This page presents a collection of graphics to explain key differences between normal and cancer cells. Most of the ideas shown below are explained in more detail on other pages. On this page we use only a few words and let the graphics provide the explanations.
Every case of cancer, in every patient, is unique. No two breast cancers or prostate cancers are identical. This variation is one of the things that makes cancer hard to treat.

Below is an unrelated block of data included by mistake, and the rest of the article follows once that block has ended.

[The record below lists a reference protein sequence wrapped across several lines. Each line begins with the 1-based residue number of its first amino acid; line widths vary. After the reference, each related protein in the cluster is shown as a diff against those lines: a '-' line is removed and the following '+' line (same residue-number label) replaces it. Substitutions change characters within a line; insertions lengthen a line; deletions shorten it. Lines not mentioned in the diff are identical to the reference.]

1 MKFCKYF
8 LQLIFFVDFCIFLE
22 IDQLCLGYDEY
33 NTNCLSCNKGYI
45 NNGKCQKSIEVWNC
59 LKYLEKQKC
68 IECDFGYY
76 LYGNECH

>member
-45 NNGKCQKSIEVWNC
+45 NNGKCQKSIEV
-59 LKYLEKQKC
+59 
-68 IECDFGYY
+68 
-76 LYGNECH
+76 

Even with all the differences, all cancers DO share a set of common features. In 2000, Robert Weinberg and Douglas Hanahan published a paper that lists and described some of the most important things that cancers have in common - the 'Hallmarks of Cancer'.1
The cartoons below are based on this work and observations that have some since.
Note that additional details on ideas illustrated below can be found in: What is cancer?.
In-depth descriptions of these and other topics are presented in the Cancer Biology section of the site.
How are cancer cells different from normal cells?
1Hanahan, D., & Weinberg, R. (2000). The hallmarks of cancer. Cell, 100(1), 57-70. (Original work published 01/2000AD) [PUBMED]